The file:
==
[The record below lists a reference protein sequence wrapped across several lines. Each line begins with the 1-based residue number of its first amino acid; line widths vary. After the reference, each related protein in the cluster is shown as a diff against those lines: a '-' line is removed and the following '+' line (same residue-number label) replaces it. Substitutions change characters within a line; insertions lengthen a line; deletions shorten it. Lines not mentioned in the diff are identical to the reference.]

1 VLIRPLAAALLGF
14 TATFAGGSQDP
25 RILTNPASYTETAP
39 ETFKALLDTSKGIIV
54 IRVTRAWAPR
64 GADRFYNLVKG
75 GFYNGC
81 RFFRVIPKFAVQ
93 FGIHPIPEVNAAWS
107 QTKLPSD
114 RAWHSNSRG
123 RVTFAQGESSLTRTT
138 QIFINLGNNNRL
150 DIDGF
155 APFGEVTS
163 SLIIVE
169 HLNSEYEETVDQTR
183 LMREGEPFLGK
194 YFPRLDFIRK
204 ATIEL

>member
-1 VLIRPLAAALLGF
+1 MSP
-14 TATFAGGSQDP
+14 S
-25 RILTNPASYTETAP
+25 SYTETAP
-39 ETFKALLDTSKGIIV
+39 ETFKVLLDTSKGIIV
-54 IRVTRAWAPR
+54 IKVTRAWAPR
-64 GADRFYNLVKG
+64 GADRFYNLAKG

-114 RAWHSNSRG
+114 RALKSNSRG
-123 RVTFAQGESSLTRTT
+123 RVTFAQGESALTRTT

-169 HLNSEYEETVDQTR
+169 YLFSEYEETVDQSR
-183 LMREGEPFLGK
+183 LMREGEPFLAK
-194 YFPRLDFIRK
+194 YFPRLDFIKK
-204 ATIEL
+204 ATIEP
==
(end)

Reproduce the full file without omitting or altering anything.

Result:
[The record below lists a reference protein sequence wrapped across several lines. Each line begins with the 1-based residue number of its first amino acid; line widths vary. After the reference, each related protein in the cluster is shown as a diff against those lines: a '-' line is removed and the following '+' line (same residue-number label) replaces it. Substitutions change characters within a line; insertions lengthen a line; deletions shorten it. Lines not mentioned in the diff are identical to the reference.]

1 VLIRPLAAALLGF
14 TATFAGGSQDP
25 RILTNPASYTETAP
39 ETFKALLDTSKGIIV
54 IRVTRAWAPR
64 GADRFYNLVKG
75 GFYNGC
81 RFFRVIPKFAVQ
93 FGIHPIPEVNAAWS
107 QTKLPSD
114 RAWHSNSRG
123 RVTFAQGESSLTRTT
138 QIFINLGNNNRL
150 DIDGF
155 APFGEVTS
163 SLIIVE
169 HLNSEYEETVDQTR
183 LMREGEPFLGK
194 YFPRLDFIRK
204 ATIEL

>member
-1 VLIRPLAAALLGF
+1 MSP
-14 TATFAGGSQDP
+14 S
-25 RILTNPASYTETAP
+25 SYTETAP
-39 ETFKALLDTSKGIIV
+39 ETFKVLLDTSKGIIV
-54 IRVTRAWAPR
+54 IKVTRAWAPR
-64 GADRFYNLVKG
+64 GADRFYNLAKG

-114 RAWHSNSRG
+114 RALKSNSRG
-123 RVTFAQGESSLTRTT
+123 RVTFAQGESALTRTT

-169 HLNSEYEETVDQTR
+169 YLFSEYEETVDQSR
-183 LMREGEPFLGK
+183 LMREGEPFLAK
-194 YFPRLDFIRK
+194 YFPRLDFIKK
-204 ATIEL
+204 ATIEP